As data is written or deleted from the hard disk, files become fragmented and will physically spread out all over the disk drive. This will lead to a significant performance hit, especially in multimedia applications, as the hard disk will first need to collect all of these portions in order to be able to fully process the entire file. As both your multimedia apps and their files usually take up several GBs, it is vital that all of these files can be read in a continuous manner.
1. To defrag the disk, fire up the Start menu, and go to “All Programs”, “Accessories”, “System Tools” and “Disk Defragmenter”.
2. Select your Windows disk, and hit “Defragment disk” (Windows 7) or “Defragment” (Windows XP). Note, if you have an SSD, you should not defrag. Instead, use the TRIM command to optimize them.
3. In Windows 8, Microsoft integrated the TRIM command into the Disk Defragmenter—so, simply hit “Optimize”. Windows 7 doesn’t offer this, so be sure the TRIM command gets executed regularly. To see if TRIM is enabled, open up a command prompt by clicking on the Start orb and typing “cmd” into the search bar. Right-click on the first result (“cmd”), and click “Run as administrator”. Next, type in the command “Fsutil behavior query disabledeletenotify”, and hit Enter. If this returns the result “= 0″, you’re good to go! Otherwise, TRIM isn’t supported and needs to be enabled. Try entering the command “fsutil behavior set DisableDeleteNotify 0″. If that doesn’t help, a firmware upgrade might be necessary to enable TRIM.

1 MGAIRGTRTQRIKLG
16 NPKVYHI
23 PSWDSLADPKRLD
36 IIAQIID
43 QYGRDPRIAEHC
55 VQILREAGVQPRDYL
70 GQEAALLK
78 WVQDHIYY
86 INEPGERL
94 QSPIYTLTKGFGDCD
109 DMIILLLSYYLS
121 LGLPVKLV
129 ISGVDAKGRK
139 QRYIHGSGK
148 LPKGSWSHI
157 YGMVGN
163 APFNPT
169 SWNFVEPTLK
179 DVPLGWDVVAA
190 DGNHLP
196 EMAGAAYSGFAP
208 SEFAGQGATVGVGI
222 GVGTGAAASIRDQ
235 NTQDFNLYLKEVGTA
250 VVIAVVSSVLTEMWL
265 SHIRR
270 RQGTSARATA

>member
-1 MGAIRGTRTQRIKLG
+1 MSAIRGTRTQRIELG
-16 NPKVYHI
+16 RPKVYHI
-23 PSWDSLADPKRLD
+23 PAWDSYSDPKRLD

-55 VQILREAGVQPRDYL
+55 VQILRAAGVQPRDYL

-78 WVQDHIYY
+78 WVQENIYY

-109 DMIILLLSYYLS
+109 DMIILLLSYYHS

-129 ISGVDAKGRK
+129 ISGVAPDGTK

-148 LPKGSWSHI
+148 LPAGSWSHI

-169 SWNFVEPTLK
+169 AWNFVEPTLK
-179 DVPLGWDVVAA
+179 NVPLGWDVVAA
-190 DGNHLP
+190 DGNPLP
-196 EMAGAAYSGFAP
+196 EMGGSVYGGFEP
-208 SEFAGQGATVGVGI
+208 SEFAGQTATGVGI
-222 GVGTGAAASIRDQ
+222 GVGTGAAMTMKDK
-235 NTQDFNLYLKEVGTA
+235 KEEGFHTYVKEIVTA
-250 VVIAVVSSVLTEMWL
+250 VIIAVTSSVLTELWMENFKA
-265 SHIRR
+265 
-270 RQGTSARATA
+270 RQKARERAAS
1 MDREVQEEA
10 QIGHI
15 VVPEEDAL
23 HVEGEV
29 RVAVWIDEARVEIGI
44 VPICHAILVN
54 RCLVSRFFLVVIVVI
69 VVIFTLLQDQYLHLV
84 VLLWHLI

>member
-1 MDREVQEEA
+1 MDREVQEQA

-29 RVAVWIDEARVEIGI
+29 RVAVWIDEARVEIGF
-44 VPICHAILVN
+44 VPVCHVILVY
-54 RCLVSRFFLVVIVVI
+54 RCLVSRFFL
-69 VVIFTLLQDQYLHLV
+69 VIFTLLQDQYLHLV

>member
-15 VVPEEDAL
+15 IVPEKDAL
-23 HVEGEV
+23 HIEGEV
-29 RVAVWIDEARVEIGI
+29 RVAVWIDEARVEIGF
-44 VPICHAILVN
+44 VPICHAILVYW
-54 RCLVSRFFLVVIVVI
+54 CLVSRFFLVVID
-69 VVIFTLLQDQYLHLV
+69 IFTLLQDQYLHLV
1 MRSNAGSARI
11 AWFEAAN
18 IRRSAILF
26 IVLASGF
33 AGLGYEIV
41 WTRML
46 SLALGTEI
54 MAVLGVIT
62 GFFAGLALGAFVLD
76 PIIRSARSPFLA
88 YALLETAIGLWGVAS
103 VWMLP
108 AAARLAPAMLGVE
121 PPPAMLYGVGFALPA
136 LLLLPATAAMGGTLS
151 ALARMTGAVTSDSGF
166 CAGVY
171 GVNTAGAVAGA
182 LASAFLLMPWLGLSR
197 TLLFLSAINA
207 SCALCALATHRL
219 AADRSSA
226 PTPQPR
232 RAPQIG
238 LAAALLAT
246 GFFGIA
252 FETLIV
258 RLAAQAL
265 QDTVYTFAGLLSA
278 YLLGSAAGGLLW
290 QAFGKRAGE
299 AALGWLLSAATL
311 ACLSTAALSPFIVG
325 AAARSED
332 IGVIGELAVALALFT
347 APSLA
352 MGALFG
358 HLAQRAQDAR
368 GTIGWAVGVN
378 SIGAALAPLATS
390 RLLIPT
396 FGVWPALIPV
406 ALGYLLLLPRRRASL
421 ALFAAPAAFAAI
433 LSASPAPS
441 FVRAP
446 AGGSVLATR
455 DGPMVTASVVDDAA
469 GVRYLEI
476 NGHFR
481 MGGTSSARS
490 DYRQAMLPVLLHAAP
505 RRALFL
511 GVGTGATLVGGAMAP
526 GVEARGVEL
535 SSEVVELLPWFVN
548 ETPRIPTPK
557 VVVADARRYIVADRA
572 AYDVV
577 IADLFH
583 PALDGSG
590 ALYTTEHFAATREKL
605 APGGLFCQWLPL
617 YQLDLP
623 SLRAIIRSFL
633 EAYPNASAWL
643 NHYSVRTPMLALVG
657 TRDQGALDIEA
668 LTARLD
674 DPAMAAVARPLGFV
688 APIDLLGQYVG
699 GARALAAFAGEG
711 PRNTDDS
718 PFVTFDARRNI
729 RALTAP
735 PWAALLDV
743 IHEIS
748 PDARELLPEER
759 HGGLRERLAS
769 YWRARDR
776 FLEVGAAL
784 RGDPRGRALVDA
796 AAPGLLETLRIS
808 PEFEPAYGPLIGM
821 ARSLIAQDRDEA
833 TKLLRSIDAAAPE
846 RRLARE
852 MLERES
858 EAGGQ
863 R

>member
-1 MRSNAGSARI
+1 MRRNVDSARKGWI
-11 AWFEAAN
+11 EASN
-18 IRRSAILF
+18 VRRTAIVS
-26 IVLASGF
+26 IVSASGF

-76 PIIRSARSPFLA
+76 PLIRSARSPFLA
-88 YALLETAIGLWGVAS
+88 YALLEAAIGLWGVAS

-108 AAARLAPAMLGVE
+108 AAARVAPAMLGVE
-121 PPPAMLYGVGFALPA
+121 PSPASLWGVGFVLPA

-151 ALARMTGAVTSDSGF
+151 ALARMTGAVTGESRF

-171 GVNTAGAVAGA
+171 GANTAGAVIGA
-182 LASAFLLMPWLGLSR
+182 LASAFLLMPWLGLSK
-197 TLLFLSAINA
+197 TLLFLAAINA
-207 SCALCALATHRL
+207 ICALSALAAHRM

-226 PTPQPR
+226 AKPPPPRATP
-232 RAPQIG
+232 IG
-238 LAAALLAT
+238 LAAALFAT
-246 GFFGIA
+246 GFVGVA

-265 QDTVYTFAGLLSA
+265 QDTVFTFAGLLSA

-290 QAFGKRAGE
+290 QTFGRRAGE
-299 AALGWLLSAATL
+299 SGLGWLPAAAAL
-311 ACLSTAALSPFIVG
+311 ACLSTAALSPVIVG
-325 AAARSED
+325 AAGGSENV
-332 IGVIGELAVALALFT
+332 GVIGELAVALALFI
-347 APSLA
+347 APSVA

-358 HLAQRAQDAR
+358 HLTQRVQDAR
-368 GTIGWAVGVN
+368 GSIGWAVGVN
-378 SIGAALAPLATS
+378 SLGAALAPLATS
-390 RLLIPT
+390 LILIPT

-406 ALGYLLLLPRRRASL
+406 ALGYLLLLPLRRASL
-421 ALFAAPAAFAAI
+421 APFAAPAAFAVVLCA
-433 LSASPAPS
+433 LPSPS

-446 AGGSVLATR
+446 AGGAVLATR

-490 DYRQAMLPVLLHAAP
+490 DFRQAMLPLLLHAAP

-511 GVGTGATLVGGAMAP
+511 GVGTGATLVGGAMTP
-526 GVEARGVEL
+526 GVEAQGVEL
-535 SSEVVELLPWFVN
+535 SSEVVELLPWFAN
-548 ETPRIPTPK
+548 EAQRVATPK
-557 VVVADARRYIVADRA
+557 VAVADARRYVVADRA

Step 5 – Use Live Optimization
Multimedia applications require the best-possible CPU performance. Using Live Optimization, which is part of TuneUp Utilities 2012, you can make sure to enjoy the best possible multimedia performance. Simply put: Live Optimization prevents background programs/processes from consuming too much CPU resource and, thus, slowing down your active process. To do this, simply download TuneUp Utilities 2012 and install it. Live Optimization is automatically enabled and works silently in the background!
Stay tuned for part 2 of this series, in which we’ll provide more tips for maximizing multimedia software and optimizing Windows!
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- 10 Steps To Boost Multimedia Performance of Your PC (Part 2) » TuneUp Blog about Windows
- 10 Steps To Boost Multimedia Performance of Your PC (Part 3) » TuneUp Blog about Windows